35 Tips for How to Increase School Lunch Participation

Lunch Tray - Tips for How to Increase School Lunch Participation Blog

Approximately half of the K-12 school students in America pack their lunch. Eating cafeteria lunch at school is an experience they should have, and one that they will remember forever. 

What can you do to make sure  their mind and body get fed at school? It is time to get creative and get psyched about the school lunch program. Let's take a closer look at the great tips on how to increase school lunch participation amongst your students.

How To Increase School Lunch Participation

Building the school lunch program up will take a conjoined effort on behalf of the cafeteria workers, school faculty, parents and students. Think like a student if you want to catch their attention when they are hungry and think like a parent when you are trying to get them to sign up for your program.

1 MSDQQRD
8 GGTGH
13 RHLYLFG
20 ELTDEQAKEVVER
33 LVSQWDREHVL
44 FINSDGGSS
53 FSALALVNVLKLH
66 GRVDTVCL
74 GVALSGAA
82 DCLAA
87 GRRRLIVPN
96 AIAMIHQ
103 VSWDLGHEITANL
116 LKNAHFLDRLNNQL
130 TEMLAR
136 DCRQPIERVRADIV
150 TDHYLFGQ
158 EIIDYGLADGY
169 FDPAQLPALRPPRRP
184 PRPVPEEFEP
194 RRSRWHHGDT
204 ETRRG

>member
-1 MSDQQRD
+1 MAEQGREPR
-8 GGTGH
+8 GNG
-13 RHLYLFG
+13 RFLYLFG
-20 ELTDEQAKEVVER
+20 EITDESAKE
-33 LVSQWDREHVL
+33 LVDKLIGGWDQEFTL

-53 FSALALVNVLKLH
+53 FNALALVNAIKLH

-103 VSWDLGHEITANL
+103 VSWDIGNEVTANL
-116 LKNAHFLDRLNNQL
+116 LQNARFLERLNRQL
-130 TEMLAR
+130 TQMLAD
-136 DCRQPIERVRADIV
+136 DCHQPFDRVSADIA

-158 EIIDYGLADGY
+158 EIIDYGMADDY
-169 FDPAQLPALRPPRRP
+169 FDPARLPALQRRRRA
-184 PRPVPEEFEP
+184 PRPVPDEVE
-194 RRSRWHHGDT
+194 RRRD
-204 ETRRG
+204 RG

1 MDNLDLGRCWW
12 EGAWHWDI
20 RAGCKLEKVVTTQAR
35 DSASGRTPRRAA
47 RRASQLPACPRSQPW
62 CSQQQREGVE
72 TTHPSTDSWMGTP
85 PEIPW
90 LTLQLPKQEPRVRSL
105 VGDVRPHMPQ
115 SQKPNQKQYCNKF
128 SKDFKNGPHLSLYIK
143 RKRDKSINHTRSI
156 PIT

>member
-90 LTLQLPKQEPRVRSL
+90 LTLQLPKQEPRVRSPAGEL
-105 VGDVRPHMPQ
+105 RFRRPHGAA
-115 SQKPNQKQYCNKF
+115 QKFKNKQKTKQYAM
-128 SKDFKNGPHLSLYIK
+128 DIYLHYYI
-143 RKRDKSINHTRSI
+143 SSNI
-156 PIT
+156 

1) Send Out Report Cards

If you really want honest feedback about how the cafeteria is doing, ask the students. They have no filter and will tell you the truth about the food that is being served. Use the reports to promote future menus.

Use your social media outlets to create posts that brag, "students love the variety of the lunch program menu," or " Bobby R. says the Taco Tuesdays are his favorite part of the week." 

2) Expediting Service

Approaching the lunch line with a sense of urgency is important for getting the students served in a timely fashion so that they have enough time to eat before going back to class.

To help speed up the lunch line and improve lunch safety, we created a guide with nine tips to help you get started.

Another key tool for expediting service is a POS (point of sale) system, which is a computer system that keeps track of student information such as name, dietary restrictions, allergies and monetary balance of their lunch program account.